A state where road safety belongs to only the Head of State



The ordinary road users feel safe on just two occasions on the numerous killer roads that exist in Ghana. The first occasion is when the President or the Vice-President is scheduled to use those roads for an official trip.

And the other is when police recruits are being taken through an academic demonstration on the roads for marks before their graduation.

A case in point is the Upper East Region. In this part of the country, it is needless to notify the public of an impending visit of the president by announcing it on the radio.


It is also unnecessary to decorate streetlight poles standing along highways with the governing party’s flags and propaganda posters to herald the coming of the Jubilee House to town.

The masses can tell on their own that Mr President is on his way, or that the Vice-President is soon to arrive, just when they see long-broken traffic lights suddenly being fixed everywhere.

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And whenever the masses wake up to the unusual sights of police officers directing traffic in the region, they ask one another, “Who has come to town?”
Before the demise of the immediate-past Regional Chief Imam, Alhaji Sheik Tahir Saeed, in 2022, the main road that leads to his residence from Rev. Eastwood Anaba’s church headquarters in the region’s capital, Bolgatanga, was riddled with ‘pot-wells’ that evolved from long-ignored potholes.

But because it was anticipated that the Jubilee House would join in a major prayer gathering that had been programmed for the late cleric at his residence, the “killer cesspits” on the road were filled at a do-or-die speed before the prayer-offering ceremony was due.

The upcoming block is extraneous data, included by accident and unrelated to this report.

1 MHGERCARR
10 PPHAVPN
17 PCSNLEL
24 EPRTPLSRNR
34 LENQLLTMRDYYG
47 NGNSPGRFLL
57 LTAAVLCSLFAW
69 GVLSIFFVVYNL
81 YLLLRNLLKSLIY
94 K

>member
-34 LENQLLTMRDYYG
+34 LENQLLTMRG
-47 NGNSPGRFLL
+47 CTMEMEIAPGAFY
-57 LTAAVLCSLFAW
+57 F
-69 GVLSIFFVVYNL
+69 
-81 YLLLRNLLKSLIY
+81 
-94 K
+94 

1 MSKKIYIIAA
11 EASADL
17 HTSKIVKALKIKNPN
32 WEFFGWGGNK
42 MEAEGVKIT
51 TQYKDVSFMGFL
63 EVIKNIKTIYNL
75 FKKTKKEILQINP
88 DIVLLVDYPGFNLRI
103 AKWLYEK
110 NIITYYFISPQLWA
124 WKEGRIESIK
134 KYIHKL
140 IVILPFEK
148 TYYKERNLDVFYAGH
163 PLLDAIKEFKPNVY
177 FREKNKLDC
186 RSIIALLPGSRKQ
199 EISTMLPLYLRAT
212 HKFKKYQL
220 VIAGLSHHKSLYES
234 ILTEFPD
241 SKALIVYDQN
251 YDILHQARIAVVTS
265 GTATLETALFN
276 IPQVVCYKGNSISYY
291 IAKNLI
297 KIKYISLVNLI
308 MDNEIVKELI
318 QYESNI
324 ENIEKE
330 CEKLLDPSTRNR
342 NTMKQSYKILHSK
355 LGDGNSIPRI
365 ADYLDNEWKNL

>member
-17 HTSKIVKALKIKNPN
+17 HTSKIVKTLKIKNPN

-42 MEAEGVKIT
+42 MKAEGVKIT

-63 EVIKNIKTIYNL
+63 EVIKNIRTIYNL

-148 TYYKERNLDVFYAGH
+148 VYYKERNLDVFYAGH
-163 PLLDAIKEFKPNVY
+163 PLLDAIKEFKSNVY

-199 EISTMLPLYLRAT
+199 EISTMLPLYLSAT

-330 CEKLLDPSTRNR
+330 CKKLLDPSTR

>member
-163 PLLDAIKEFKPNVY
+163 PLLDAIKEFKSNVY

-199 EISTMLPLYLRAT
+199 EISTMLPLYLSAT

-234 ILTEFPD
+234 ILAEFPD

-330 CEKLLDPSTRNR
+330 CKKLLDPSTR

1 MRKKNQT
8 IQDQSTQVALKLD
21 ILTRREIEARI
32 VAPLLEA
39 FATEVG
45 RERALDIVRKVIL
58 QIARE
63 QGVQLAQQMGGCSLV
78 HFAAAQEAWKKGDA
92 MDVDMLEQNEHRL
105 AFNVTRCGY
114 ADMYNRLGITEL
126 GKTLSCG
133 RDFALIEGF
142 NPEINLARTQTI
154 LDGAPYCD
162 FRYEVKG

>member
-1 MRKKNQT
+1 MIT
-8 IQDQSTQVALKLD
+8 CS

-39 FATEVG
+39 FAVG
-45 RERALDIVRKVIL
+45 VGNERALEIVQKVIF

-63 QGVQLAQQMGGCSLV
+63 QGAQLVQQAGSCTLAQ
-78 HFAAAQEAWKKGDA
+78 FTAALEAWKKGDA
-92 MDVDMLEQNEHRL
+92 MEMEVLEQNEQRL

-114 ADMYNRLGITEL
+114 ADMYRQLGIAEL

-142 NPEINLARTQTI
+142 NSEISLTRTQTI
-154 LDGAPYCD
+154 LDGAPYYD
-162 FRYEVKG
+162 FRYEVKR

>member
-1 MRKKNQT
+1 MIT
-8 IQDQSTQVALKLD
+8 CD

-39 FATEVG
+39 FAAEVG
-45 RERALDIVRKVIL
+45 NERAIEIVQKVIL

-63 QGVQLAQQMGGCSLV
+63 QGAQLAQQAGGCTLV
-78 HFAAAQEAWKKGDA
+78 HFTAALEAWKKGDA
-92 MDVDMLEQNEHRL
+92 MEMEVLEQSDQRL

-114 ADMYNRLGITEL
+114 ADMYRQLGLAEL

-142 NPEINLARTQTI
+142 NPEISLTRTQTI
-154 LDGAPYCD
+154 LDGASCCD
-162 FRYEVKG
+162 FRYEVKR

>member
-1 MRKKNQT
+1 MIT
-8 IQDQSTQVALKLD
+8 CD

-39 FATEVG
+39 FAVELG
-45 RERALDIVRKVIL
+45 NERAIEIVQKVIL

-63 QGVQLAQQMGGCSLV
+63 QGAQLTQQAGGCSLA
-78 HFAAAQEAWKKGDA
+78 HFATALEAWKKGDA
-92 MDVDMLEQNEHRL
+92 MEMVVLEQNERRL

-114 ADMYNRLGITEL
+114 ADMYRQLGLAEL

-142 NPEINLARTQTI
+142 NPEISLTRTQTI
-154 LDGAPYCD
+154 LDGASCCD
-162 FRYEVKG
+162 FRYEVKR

The “ultramodern traffic lights” President Akufo-Addo commissioned in front of the Ghana Broadcasting Corporation (GBC) station in Bolgatanga just two months before the 2020 general elections fell into disrepair long ago. The authorities who should act without delay have seen it.

But the current status of the facility is going to remain the least of their worries until the Jubilee House drafts another itinerary that requires using that intersection to the Builsaland, Navrongo or Paga to renew its ‘marriage vows’ with the divided electorate.

A road traffic crash involving three schoolchildren in Bolgatanga.

Even the majority of the only 12 sets of traffic lights that exist in the region are not reliable. Some of them intermittently behave like trafficators or hazard lights― showing only the amber (yellow) lights to road users on and off for months. Some of the traffic lights concoct terrible chaos because they are obviously not properly configured. At present, only four of the 12 sets of traffic lights in the region are functioning.

It is a traffic taboo for traffic lights to direct road users heading through intersecting paths to pass at the same time. But the traffic lights at the SSNIT House Junction in the capital break this taboo with impunity thanks to the obvious error of the configurators.

The traffic lights have been preset to give road users moving East (towards the Black Star Hotel), West (towards Tanzui) and South (towards Tamale) the green light simultaneously! Meanwhile, there are no white lane markings showing road users at the intersection where to correctly position themselves.

An intersection in the regions capital Bolgatanga.

For many months, the traffic lights at the same SSNIT House Junction did not function. They only worked as trafficators and hazard lights for that months-long period. They were fixed recently only after an ambulance crushed two children at the junction on their way to school in June, this year. One of the children died instantly. I honestly have no details as to whether the other child survived or not.

There are some extremely busy road junctions in the region capital without any traffic lights. You also would not find any police officer directing traffic at those intersections. Examples are the joints many casually refer to as Abole Junction, STC Junction, High Court Junction, Maclean Dam Junction and Fire Service Junction in the capital.

But I personally call these joints ‘Miracle Junction’, ‘You-are-on-your-own Intersection’, ‘Free-for-All Crossroads’ or ‘Nearer-my-God-to-Thee Link’. I call them so because it takes nothing beyond a rare miracle to escape being dispatched to God prematurely or maimed in auto-crashes at those spots. Parents are being killed in front of their children at those junctions while taking their kids to school. And several children are being maimed and killed there, too.

But before the Commander-in-Chief or the Next-in-Rank arrives in the region, engineers are seen dripping with sweat as they move from place to place under instructions from above to raise long-broken traffic lights from the dead!